Panel Focus: Neuro/Psych

Why is it relevant?

June is Brain Awareness Month. “Worldwide, more than 55 million people are living with neurodegenerative disease”1. Genetic factors that play a role in the imbalance of inhibitory and excitatory neurotransmitters can lead to issues such as memory loss, depression, concentration difficulties, insomnia, and anxiety. Maintaining a balance in neurotransmitters is essential for emotional regulation, focus, restful sleep, the growth and survival of neurons, and proper autophagy and detoxification. GX Sciences strives to educate our practitioners about genetic and environmental factors that could explain symptoms associated with various neurological and/or psychological disorders.

Why is it important?

Estimates and studies suggest specific ethnicities and genders are disproportionately affected by neurodegenerative disease such as Alzheimer’s. “Nearly 2/3 of Americans that are diagnosed with Alzheimer’s are women2“. Additionally, “African Americans and Hispanics are 1.5-2 times more likely to have Alzheimer’s in comparison to Caucasian Americans3“. Our comprehensive nutrigenomic panel, Neurological | Psych, identifies underlying contributing factors to mood disorders, post-concussion syndrome, motor control issues, headaches, vertigo/dizziness, personality disorders, seizures, and neurodegenerative issues. This genetic test evaluates specific genes that impact excitatory and inhibitory neurotransmitters. Genetic predispositions, in combination with inflammatory lifestyle factors such as stress, alcohol intake, poor diet choice and stimulant use, can fuel unfavorable symptoms. Genetic findings and interpretations through the GX Sciences supplementation reporting can help determine:

  • Contributing Genetic Factors in Mood, Anxiety, Memory and/or Focus Issues
  • Discover Insufficiencies in Neurogenesis
  • Autophagy Consideration in Relation to the Neurological System & Neuro-Inflammatory Response
  • The Body’s Ability to Detox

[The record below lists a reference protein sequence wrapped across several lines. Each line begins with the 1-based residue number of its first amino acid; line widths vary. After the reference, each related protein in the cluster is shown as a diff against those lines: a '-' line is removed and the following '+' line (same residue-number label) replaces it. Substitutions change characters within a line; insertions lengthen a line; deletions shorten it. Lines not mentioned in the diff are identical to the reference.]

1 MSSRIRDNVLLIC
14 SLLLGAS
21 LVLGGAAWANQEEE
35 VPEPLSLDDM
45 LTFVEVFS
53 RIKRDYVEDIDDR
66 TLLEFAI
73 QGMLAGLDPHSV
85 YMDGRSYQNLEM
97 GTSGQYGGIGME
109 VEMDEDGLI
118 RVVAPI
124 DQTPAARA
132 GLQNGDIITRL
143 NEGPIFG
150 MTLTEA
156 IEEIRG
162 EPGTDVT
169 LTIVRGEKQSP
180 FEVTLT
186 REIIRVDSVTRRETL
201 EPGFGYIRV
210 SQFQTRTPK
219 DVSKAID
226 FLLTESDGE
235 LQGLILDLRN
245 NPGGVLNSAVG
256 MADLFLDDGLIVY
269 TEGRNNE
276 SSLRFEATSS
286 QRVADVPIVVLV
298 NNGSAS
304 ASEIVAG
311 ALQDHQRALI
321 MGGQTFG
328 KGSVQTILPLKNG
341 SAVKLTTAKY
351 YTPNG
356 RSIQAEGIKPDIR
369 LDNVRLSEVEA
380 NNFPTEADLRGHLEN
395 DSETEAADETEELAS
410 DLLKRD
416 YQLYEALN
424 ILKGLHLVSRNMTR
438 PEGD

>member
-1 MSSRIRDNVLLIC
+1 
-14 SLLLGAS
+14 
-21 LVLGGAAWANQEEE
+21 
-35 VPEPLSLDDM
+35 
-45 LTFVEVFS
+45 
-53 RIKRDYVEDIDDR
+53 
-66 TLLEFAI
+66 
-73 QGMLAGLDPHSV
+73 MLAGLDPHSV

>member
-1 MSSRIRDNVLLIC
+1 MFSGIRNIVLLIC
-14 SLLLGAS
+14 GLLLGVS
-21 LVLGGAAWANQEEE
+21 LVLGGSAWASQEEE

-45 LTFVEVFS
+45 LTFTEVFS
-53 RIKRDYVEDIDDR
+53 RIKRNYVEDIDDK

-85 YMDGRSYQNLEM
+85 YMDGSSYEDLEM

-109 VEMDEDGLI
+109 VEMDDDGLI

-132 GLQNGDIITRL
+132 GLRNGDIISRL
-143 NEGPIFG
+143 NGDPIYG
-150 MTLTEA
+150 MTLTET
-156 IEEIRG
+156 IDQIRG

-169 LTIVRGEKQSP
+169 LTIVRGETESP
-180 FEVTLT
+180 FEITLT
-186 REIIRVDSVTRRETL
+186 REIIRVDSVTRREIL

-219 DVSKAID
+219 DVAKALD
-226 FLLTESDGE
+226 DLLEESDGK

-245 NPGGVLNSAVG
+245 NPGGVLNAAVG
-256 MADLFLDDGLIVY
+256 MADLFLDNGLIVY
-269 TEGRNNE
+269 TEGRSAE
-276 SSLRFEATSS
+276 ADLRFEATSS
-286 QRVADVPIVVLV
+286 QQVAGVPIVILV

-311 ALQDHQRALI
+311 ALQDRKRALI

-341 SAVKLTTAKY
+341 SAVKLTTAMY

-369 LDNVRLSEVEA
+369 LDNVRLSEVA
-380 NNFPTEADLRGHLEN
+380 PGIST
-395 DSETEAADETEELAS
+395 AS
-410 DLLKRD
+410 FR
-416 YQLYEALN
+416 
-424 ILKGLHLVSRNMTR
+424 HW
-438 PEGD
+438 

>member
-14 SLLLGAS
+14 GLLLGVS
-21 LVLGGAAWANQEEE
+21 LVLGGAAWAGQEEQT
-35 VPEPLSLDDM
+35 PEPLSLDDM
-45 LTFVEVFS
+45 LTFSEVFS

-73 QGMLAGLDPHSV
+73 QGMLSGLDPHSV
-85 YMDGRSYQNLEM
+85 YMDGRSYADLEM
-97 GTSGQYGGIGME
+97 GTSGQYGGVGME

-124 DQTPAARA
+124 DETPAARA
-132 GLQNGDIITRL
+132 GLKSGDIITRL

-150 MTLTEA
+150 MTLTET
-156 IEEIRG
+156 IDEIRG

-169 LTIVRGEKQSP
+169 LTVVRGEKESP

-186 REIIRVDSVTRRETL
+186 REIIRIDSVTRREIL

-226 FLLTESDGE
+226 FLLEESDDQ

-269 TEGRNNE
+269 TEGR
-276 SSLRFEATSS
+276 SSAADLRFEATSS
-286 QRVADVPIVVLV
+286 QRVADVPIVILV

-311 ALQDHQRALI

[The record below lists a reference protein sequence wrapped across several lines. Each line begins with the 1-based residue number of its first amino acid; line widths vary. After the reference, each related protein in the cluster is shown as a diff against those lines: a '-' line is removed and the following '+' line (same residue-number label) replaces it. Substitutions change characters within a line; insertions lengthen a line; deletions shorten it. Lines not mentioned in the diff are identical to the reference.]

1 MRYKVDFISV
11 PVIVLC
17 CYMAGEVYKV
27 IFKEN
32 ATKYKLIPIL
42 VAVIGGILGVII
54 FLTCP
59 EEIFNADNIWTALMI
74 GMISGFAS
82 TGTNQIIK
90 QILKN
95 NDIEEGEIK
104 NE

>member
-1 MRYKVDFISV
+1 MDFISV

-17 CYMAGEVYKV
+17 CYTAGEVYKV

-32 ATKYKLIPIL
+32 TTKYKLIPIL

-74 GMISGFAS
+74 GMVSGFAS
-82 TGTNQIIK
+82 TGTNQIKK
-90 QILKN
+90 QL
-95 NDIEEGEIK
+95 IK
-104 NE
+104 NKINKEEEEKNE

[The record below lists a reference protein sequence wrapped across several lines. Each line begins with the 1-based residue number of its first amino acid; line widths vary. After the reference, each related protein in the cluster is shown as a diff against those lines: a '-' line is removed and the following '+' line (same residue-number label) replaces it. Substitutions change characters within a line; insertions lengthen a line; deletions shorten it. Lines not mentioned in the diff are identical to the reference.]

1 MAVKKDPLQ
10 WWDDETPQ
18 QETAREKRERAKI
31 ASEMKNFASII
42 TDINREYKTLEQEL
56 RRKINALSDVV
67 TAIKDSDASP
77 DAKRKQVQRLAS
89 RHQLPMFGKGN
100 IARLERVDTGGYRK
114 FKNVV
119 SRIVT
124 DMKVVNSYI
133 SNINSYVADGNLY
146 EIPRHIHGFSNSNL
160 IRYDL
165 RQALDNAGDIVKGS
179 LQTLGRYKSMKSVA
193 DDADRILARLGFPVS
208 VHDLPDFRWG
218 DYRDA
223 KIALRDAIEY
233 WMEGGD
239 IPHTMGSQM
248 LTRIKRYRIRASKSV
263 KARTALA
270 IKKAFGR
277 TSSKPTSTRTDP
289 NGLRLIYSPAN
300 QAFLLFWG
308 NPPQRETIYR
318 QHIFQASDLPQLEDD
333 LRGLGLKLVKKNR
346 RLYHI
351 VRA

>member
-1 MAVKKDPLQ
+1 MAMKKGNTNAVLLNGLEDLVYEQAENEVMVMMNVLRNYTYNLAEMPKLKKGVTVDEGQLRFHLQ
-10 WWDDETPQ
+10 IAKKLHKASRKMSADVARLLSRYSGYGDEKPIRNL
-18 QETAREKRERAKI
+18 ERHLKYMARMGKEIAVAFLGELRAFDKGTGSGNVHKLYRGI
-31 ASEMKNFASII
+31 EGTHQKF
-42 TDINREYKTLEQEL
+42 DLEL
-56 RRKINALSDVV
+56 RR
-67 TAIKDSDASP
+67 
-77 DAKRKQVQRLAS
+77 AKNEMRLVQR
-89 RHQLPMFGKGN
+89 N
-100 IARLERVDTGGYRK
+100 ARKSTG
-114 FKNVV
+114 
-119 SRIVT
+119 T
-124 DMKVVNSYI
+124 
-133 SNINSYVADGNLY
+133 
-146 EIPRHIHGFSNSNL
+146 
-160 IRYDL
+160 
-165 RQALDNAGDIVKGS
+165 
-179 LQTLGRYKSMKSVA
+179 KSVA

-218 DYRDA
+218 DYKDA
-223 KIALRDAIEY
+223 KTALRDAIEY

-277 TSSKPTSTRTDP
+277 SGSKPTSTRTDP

Key Genes from the Neuro / Psych Panel

Many recognize the affect that a GAD1 SNP has on GABA/glutamate balance, mood and function, but do you know how autophagy and essential vitamins contribute to neurotransmitter function? In autophagy, the genes ATG16L1, ATG12, and ATG5 play a key role in neurotransmission due to their role in selectively controlling homeostasis of both pre and post synaptic neurotransmitters and their receptors.4 In general, Autophagy provides neuroprotection, specifically for catecholamine neurons. When the body is under stress, neurotransmitter balance is compromised, thus altering behavior and emotional/cognitive functions. Autophagy helps provide the survival of dopamine and norepinephrine neurons. Specifically, autophagy controls the clearing and responsivity of neurotransmitter receptors through interacting with the proteasome system (protein disposal system) and secretory pathways, a key function of neurotransmitter modulation.5 DBH Dopamine beta hydroxylase is responsible for catalyzing dopamine to norepinephrine, with ascorbate (Vitamin C) a required co-factor for the conversion. Polymorphisms in DBH potentially reduce norepinephrine levels, which could result in symptoms such as low blood pressure, intolerance to exercise, reduced muscle tone, daytime fatigue, ADHD symptoms, anxiety/depression, or apathy, etc. Autophagy can be upregulated by routine exercise as well as intermittent fasting due to the up regulatory effects of glucagon. Certain supplements can also support autophagy, such as curcumin, Catechins, caffeine, resveratrol, and D-chiro-inositol.
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